Eighth Blackbird: Tiny Desk Concert Watch the Grammy-winning Chicago sextet perform new music by David Lang, Bryce Dessner and Robert Honstein.

Tiny Desk

Eighth Blackbird

The Chicago new-music ensemble Eighth Blackbird is on a roll. Just after winning its fourth Grammy in February, the group received a MacArthur Award for Creative and Effective Institutions; the prize came with a $400,000 grant. Hand Eye — Eighth Blackbird's second album in seven months — just came out, and this season the group marks its 20th anniversary. The celebration includes an extensive tour, with world premieres of music by Bryce Dessner and David T. Little, as well as a gig as a "living installation" at Chicago's Museum of Contemporary Art, where Eighth Blackbird has commandeered the third-floor galleries as a space to rehearse and perform.

It's an understatement to note that there's far less space behind Bob Boilen's desk. But after a few discussions about placement, the sextet squeezed in while making sure everyone could see each other — one of the keys to navigating rhythmically challenging pieces by David Lang, Bryce Dessner and Robert Honstein.

Right out of the gate, we meet the group's newest member, flutist Nathalie Joachim, who opens the first of two short pieces, "Wave The Sea," with a scurrying theme of nervous energy. The music is by Bryce Dessner, perhaps best known for his work in The National but increasingly in demand as a classical composer. It's Dessner's take on the folk tradition of grisly story-songs collected in his larger suite, Murder Ballades.

"Pulse," from Robert Honstein's three-movement Conduit, seems to hover in midair. Throbbing notes from Matthew Duvall's vibraphone, Yvonne Lam's violin, Lisa Kaplan's piano and Michael J. Maccaferri's clarinet fold in one by one, as if in a round. Joachim's flute floats above while Nicholas Photinos' cello secures the bottom end, fleshing out a mesmerizing wash of sound.

David Lang's "learn to fly," also from a larger work, pumps up the energy with a motoric beat, fueled by Kaplan's syncopation. The interlocking parts race on until Lam finally breaks out of the pattern, soaring in a sweepingly romantic solo.

For those who persist in predicting the death of classical music, Eighth Blackbird once again demonstrates that it remains vibrantly alive.

The group's new album, Hand Eye, is available now. (iTunes) (Amazon)

Set List

  • Bryce Dessner: "Wave The Sea," "Brushy Fork"
  • Robert Honstein: "Pulse"
  • David Lang: "learn to fly"

Credits

Producers: Tom Huizenga, Niki Walker; Audio Engineers: Josh Rogosin; Videographers: Niki Walker, Kara Frame, Colin Marshall; Production Assistant: Jackson Sinnenberg; Photo: Brandon Chew/NPR.

For more Tiny Desk concerts, subscribe to our podcast.

[+] read more[-] less

More From Tiny Desk

Jeremy Dutcher performs a Tiny Desk Concert on April 22, 2019 (Michael Zamora/NPR). Michael Zamora/NPR hide caption

toggle caption Michael Zamora/NPR

Jeremy Dutcher

There is no one making music like this 27-year-old, classically trained opera tenor and pianist. Watch and see why.

Ensemble Signal performs a Tiny Desk Concert on Jan. 25, 2019 (Claire Harbage/NPR). Claire Harbage/NPR hide caption

toggle caption Claire Harbage/NPR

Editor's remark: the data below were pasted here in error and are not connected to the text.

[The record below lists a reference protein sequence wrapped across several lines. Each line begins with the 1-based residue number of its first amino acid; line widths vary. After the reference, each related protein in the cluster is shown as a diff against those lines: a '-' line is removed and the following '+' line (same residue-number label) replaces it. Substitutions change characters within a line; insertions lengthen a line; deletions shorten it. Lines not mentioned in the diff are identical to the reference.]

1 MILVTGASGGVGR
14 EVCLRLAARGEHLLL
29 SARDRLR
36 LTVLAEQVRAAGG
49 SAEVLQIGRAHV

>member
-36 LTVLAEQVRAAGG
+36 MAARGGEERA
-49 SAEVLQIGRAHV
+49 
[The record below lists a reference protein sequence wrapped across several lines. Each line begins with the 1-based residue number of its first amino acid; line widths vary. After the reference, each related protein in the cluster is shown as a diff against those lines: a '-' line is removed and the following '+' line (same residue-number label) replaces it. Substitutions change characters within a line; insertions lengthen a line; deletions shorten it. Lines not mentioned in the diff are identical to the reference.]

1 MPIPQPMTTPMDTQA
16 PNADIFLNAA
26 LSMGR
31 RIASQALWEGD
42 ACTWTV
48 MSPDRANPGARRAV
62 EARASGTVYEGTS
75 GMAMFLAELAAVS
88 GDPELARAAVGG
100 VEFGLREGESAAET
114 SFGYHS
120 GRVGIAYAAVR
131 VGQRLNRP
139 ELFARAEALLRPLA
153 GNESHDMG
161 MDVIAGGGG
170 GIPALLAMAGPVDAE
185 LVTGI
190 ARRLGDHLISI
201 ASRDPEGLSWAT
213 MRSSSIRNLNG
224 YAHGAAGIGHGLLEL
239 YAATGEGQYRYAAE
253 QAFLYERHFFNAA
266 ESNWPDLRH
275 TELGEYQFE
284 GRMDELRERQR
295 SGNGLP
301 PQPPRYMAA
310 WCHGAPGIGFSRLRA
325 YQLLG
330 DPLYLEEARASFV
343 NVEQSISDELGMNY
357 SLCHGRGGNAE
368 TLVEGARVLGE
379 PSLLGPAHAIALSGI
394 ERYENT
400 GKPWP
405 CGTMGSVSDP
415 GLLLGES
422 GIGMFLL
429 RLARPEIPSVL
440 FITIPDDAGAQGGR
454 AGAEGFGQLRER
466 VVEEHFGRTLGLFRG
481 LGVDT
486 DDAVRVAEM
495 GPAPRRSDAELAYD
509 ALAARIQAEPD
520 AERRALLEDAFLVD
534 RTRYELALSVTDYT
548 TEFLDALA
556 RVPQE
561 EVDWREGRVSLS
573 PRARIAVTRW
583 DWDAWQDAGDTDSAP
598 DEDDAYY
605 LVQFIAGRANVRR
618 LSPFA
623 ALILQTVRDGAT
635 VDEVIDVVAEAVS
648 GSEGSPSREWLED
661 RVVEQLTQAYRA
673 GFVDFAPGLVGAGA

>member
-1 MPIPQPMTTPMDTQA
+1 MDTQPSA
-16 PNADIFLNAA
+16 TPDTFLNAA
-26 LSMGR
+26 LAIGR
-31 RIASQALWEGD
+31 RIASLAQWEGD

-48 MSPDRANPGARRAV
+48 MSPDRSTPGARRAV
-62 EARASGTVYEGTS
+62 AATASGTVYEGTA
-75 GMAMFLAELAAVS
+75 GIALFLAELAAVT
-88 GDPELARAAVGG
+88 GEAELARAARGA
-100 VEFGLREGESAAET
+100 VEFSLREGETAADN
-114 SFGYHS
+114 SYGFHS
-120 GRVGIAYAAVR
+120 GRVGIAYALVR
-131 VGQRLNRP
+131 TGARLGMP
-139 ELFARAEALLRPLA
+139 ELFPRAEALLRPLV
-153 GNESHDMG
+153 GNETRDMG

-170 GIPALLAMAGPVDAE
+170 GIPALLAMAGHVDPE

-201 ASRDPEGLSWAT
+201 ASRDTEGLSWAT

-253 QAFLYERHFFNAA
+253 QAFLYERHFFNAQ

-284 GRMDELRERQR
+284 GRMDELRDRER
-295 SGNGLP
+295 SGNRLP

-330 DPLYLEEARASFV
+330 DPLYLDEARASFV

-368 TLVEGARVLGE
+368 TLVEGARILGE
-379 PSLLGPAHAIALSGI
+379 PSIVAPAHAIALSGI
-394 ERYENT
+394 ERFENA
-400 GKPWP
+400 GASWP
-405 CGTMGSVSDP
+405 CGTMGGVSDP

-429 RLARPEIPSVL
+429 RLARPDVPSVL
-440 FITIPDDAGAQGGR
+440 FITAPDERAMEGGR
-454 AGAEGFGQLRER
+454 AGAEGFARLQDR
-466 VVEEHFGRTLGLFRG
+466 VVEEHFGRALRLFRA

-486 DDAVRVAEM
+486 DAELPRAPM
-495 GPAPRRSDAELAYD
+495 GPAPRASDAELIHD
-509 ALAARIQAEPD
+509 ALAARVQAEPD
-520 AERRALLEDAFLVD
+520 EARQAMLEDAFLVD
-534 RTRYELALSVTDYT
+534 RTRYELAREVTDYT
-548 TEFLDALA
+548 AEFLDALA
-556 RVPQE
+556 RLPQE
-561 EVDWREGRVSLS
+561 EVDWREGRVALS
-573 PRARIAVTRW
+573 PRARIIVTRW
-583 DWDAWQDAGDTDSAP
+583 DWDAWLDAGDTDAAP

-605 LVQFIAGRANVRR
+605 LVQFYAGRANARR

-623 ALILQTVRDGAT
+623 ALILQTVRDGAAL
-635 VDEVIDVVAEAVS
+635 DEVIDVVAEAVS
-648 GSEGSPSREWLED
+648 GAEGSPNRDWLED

Ensemble Signal Plays Jonny Greenwood

Watch members of the New York-based group give the world premiere video performances of two recent pieces by Radiohead guitarist and composer Jonny Greenwood.

Magos Herrera and Brooklyn Rider perform a Tiny Desk Concert on March 6, 2019. Amr Alfiky/NPR hide caption

toggle caption Amr Alfiky/NPR

Magos Herrera and Brooklyn Rider

Watch what happens when the smoky-voiced jazz singer from Mexico conspires with an adventuresome string quartet for songs steeped in Latin American traditions.

Ohmme performs at a Tiny Desk Concert on April 18, 2019 (Laura Beltrán Villamizar/NPR) Laura Beltrán Villamizar/NPR hide caption

toggle caption Laura Beltrán Villamizar/NPR

Ohmme

These classically trained artists fill the NPR Music offices with shrieking, rhythmic noise that redefines what an electric guitar can do.

Thou performs a Tiny Desk Concert on April 9, 2019 (Amr Alfiky/NPR). Amr Alfiky/NPR hide caption

toggle caption Amr Alfiky/NPR

Thou

This is probably the quietest you'll ever hear the first metal band to play the Tiny Desk.

Laraaji performs a Tiny Desk Concert on April 8, 2019 (Amr Alfiky/NPR). Amr Alfiky/NPR hide caption

toggle caption Amr Alfiky/NPR

Laraaji

Laraaji is best known to some for his ambient work with Brian Eno in the late '70s. He brings his meditative calm to the Tiny Desk in this hypnotic performance.

Toro Y Moi performs a Tiny Desk Concert on April 16, 2019 (Claire Harbage/NPR). Claire Harbage/NPR hide caption

toggle caption Claire Harbage/NPR

Toro Y Moi

Toro y Moi loses the voice processing, synths and other heavy effects for a stripped-down acoustic set at the Tiny Desk.

Better Oblivion Community Center performs a Tiny Desk Concert on April 3, 2019 (Amr Alfky/NPR). Amr Alfiky/NPR hide caption

toggle caption Amr Alfiky/NPR

Better Oblivion Community Center

Tiny Desk alums Conor Oberst and Phoebe Bridgers surprised us all with their stunning collaboration this year as Better Oblivion Community Center. Together they radiate joy at the desk.

The Calidore String Quartet performs a Tiny Desk Concert on April 5, 2019 (Amr Alfiky/NPR). Amr Alfiky/NPR hide caption

toggle caption Amr Alfiky/NPR

The Calidore String Quartet

The Calidore String Quartet confirms that the centuries-old formula — two violins, a viola and a cello — is still very much alive and evolving.

Theodore performs a Tiny Desk Concert on March 27, 2019 (Amr Alfiky/NPR). Amr Alfiky/NPR hide caption

toggle caption Amr Alfiky/NPR

Theodore

The music of Theodore is dark and transformative, with the kind of spare elegance you can hear in Sigur Rós or Pink Floyd.

Back To Top